Teaching kids how to code

I recently found this presentation, which I enjoyed quite a lot:

The presenter, _why the lucky stiff, is regarded a key figure in the Ruby community. And he makes a pretty compelling case for simple, no-frills, interpreted languages as suitable tools for learning how to program. While I am not really convinced of the general superiority of these languages over more traditional ones (such as Java, or C++), as argued by some, scripting languages are definitely a great tool to solve small problems, and to get the job done quickly.

However, _why has got one thing right for sure. The current programming ecosystem is too much focused on the state of the art, which exposes too much unnecessary detail to the developer by default. This is not only a major stumbling block for beginners (not only children), but it also makes the life of all developers harder than it should be.

And it’s not only languages, also our tools. It still amazes me, for example, that Eclipse is filled to the brim with buttons, options, and preferences, and every new release adds some more (Galileo is out now, by the way!). How large is the number of developers who actually use more than 5% of what Eclipse can do? I don’t know, but I would guess not a lot of them.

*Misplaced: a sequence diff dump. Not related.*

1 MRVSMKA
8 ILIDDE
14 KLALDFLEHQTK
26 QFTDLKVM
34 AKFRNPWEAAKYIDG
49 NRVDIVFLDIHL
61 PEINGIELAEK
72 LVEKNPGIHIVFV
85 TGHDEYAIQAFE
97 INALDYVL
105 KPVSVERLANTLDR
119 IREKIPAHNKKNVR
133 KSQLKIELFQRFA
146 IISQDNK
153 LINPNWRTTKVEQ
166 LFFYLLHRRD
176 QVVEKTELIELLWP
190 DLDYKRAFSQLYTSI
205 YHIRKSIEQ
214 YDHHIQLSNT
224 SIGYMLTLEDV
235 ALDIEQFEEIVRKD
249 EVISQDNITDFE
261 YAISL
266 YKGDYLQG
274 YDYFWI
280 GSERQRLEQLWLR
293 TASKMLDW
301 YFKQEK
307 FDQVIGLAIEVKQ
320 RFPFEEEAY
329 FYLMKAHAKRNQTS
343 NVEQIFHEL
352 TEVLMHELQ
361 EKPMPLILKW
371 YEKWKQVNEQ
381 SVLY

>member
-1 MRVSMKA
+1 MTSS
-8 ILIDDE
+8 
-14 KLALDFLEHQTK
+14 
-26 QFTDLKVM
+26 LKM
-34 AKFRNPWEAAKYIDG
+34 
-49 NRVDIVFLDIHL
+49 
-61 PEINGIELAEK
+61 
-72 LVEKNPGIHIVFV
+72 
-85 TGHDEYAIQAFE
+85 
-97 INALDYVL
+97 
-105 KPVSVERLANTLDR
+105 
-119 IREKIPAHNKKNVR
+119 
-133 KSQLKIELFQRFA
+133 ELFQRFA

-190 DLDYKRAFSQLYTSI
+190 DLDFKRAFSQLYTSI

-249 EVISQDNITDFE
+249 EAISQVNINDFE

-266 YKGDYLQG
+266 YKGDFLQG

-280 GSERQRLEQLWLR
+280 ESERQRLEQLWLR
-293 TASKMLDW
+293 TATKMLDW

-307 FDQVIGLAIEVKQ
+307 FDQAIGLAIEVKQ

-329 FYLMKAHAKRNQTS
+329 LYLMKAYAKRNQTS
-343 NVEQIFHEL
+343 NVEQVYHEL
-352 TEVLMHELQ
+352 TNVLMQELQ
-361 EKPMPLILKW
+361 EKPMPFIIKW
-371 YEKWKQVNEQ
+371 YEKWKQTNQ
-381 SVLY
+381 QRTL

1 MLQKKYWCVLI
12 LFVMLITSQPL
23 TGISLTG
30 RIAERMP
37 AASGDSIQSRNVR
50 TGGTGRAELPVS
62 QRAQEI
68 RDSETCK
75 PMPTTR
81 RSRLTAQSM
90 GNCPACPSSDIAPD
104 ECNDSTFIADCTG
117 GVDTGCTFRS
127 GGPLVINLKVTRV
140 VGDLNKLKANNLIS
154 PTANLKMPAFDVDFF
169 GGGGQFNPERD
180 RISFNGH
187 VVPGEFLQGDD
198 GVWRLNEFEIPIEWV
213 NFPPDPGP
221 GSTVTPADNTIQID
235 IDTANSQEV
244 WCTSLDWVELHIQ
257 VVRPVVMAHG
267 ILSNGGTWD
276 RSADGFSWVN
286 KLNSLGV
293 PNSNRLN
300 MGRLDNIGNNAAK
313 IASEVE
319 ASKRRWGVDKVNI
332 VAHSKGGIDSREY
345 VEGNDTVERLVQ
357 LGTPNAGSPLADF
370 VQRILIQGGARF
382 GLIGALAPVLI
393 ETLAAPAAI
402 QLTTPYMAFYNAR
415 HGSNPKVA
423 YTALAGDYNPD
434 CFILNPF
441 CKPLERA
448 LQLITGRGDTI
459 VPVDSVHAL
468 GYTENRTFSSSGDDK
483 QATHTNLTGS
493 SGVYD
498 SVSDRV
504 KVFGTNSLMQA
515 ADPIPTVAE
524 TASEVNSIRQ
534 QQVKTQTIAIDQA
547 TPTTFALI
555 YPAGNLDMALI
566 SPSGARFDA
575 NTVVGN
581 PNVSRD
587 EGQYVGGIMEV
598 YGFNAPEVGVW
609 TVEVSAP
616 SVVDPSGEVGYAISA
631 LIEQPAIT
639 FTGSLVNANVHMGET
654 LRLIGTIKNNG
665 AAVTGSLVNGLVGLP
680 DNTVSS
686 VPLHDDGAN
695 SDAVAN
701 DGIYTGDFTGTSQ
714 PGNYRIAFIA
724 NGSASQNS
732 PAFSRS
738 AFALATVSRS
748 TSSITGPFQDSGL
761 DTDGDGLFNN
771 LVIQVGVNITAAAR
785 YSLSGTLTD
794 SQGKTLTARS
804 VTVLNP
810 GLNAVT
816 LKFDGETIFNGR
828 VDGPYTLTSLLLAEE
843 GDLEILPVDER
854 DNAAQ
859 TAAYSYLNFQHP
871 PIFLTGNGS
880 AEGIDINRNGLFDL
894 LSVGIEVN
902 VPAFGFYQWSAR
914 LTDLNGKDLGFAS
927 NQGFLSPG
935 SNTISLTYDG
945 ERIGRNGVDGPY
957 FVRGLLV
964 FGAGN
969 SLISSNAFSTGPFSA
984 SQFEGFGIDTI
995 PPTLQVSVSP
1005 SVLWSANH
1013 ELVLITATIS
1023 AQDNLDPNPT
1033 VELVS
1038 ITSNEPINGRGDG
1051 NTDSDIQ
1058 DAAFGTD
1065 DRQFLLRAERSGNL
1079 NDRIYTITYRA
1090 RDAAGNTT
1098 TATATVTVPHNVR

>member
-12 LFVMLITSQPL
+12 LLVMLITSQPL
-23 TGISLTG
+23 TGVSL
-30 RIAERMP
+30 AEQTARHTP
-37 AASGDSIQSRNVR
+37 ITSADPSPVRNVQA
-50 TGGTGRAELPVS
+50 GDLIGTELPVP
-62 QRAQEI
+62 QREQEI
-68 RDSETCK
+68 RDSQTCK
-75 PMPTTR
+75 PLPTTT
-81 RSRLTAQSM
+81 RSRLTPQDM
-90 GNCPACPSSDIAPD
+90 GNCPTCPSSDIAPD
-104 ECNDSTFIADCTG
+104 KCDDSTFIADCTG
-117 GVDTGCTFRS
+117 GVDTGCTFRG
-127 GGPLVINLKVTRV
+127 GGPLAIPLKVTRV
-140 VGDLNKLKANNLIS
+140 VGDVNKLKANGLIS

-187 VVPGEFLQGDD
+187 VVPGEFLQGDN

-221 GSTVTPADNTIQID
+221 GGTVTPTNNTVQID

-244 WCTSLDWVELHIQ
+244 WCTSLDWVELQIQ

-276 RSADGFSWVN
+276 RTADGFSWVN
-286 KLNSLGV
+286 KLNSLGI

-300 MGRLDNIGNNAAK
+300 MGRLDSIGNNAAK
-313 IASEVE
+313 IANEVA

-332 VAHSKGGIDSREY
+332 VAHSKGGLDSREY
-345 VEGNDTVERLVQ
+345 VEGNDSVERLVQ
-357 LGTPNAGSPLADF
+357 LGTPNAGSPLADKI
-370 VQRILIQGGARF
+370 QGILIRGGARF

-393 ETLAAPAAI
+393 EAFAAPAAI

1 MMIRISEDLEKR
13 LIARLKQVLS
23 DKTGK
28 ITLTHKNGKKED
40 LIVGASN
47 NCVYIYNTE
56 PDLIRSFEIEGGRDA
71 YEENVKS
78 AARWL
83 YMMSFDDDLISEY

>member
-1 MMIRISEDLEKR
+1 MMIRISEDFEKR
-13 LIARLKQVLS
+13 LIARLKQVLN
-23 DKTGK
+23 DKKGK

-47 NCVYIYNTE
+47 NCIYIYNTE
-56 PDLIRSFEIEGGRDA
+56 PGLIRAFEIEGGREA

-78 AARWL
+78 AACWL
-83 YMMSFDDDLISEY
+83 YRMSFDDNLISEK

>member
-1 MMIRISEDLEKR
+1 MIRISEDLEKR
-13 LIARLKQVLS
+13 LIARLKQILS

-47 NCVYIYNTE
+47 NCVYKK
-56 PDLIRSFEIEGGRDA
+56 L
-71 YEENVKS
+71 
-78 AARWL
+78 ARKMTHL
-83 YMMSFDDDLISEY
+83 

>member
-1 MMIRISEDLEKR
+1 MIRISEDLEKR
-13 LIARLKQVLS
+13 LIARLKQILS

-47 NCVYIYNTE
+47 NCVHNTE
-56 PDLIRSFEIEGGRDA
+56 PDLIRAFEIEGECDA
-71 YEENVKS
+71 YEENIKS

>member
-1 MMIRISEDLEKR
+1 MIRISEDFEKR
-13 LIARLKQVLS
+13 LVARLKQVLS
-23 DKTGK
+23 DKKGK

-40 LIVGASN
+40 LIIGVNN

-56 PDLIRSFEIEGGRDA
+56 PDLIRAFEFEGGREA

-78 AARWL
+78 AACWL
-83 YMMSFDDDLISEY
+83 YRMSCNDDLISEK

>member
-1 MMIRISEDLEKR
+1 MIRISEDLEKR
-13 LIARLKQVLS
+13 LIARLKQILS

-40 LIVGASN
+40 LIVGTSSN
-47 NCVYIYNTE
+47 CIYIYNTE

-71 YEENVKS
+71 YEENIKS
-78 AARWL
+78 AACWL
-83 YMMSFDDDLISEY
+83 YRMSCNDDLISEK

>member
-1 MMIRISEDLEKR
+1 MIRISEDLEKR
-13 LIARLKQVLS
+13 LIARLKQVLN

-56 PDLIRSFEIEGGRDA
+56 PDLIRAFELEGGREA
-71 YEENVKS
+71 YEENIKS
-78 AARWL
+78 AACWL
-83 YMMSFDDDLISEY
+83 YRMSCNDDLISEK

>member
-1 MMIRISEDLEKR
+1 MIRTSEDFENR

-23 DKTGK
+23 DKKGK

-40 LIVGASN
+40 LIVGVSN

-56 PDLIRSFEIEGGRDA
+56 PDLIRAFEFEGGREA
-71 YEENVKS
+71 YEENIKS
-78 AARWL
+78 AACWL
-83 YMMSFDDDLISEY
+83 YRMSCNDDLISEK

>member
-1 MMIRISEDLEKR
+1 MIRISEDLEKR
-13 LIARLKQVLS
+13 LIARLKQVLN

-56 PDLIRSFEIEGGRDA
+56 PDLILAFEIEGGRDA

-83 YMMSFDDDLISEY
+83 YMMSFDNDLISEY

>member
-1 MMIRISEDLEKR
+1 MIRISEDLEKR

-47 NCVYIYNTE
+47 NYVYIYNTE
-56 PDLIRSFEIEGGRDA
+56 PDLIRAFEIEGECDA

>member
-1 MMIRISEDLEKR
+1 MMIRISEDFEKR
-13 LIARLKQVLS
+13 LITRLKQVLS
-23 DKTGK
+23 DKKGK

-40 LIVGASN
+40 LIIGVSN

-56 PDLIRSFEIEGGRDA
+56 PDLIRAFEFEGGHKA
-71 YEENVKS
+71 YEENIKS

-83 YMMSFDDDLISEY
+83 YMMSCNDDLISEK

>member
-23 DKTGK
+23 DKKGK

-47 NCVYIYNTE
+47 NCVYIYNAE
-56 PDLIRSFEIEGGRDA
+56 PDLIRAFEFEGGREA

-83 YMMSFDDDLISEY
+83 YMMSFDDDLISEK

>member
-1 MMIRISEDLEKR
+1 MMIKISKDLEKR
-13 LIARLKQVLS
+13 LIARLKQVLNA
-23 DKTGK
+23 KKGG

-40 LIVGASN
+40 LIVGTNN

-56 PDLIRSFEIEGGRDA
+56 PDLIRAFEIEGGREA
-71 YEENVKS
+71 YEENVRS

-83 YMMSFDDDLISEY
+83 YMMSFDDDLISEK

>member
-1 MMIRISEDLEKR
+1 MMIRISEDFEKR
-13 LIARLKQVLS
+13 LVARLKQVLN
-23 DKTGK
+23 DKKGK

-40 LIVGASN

Maybe this is something to think about. Make things simpler, reduce the number of options shown by default, and streamline usage processes wherever possible. Not only for developer tools. We can all help to make the world a better place, one bit at a time.

Christian W. Günther

Christian W. Günther

Product development and everything else

Christian has that touch for creating software which looks good, is easy to use, and performs great. He has been a leading core developer for the scientific process mining tool ProM since 2005.